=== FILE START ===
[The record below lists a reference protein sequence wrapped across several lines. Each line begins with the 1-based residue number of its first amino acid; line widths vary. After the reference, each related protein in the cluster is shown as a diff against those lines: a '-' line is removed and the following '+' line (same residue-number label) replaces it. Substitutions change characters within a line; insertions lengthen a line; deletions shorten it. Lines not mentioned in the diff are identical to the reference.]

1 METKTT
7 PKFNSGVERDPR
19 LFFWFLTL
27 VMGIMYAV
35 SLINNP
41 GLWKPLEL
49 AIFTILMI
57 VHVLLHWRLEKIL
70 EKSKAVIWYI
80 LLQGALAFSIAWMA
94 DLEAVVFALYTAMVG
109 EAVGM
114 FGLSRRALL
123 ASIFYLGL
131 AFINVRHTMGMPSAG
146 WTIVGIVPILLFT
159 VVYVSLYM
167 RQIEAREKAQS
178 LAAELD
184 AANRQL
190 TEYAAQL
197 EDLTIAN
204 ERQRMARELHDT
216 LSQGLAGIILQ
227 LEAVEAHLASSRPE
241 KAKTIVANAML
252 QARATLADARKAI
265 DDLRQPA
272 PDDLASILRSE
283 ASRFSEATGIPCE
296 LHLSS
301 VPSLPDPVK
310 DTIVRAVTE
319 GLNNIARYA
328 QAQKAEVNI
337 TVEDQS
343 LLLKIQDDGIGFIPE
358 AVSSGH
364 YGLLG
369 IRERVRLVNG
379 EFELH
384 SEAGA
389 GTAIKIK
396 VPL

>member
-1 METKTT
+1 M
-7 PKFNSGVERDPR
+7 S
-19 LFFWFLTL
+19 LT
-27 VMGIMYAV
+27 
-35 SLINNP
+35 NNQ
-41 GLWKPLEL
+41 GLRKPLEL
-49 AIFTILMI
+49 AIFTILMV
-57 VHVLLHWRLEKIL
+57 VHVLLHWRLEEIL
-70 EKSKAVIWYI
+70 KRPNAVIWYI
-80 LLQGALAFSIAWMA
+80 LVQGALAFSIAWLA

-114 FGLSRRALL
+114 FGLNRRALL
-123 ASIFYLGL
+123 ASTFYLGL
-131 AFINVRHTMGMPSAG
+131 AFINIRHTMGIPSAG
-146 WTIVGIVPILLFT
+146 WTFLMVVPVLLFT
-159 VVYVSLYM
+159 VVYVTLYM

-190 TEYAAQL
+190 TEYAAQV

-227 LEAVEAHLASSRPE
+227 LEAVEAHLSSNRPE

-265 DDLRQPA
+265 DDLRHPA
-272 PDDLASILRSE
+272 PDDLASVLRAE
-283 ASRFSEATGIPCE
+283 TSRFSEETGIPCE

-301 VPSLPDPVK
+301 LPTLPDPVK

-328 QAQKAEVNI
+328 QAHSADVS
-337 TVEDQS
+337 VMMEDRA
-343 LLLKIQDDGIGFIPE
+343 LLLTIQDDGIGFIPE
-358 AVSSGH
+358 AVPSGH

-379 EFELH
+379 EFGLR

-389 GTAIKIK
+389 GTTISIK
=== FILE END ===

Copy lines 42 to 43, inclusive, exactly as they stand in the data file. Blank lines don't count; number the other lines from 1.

379 EFELH
384 SEAGA